Though the judge granted declarations in the alternative the impact of the decision on the scope of section 33(3) CA 1989, rejecting the reasoning of Re SL, was of such clear significance that Hayden J granted permission to appeal to allow the Court of Appeal to resolve the conflict of authority.

The decision of the Court of Appeal

Giving the judgment of the Court, King LJ held that the question of whether vaccinations are "medical treatment" or a "facet of public preventative healthcare" is irrelevant [84]. It is the relative seriousness or gravity of a particular decision that matters [83]. The court therefore departed from that aspect of Hayden J's analysis [84]. The Court held that because vaccinations are not a grave issue of the kind where a local authority would be expected to make an application to court in the event of parental objection [85].

Importantly, King LJ held that a local authority could, in these circumstances, make the decision to vaccinate of its own volition pursuant to s.33 CA 1989 where satisfied of the appropriateness of that course; and rejected an approach requiring an application pursuant to the inherent jurisdiction on the basis that such an application is neither necessary nor appropriate in the context of the clear medical and scientific evidence; the scarce resources of local authorities; and the pressure of "urgent and serious" work upon the Family Division [104].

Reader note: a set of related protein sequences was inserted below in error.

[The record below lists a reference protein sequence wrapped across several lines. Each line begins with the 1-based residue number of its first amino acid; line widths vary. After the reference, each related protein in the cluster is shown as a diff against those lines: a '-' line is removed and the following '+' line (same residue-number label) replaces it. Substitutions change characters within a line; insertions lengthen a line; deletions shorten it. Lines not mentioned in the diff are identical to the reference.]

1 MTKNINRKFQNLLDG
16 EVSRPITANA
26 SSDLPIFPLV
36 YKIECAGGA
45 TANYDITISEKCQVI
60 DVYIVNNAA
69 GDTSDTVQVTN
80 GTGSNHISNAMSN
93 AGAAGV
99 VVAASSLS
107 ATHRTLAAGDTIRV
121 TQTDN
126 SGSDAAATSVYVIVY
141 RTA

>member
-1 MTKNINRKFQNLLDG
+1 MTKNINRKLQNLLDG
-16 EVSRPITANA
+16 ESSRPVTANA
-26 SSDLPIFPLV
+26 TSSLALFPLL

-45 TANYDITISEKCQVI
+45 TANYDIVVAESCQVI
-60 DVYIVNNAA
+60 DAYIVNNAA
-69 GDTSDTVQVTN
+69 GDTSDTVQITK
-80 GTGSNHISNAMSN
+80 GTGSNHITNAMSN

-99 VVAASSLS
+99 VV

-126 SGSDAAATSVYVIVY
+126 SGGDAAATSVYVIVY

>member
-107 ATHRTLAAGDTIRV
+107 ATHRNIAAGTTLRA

The significance of the decision

The case is significant on its own terms. Subject to any possible appeal, the case resolves the power of a local authority to overrule parents on the issue of vaccination, if they consider it to be in the best interests of a particular child. Importantly, as King LJ notes, that authority applies equally to a child subject to an interim care order [25, see also section 31(11) CA 1989]. Moreover, the analysis of section 33(3) provided by the Court of Appeal establishes a broadening of local authority responsibility in arenas which, though important, 'cannot be regarded as being a 'serious' or 'grave' matter'. [104] The effect of the judgment will be to pass the burden of bringing proceedings onto the parent seeking to resist vaccination though, as King LJ notes, any application for an injunction under section 8 of the Human Rights Act 1998 is likely to fail without 'cogent, objective medical and/or welfare evidence demonstrating a genuine contra-indication to the administration of one or all of the routine vaccinations' [102].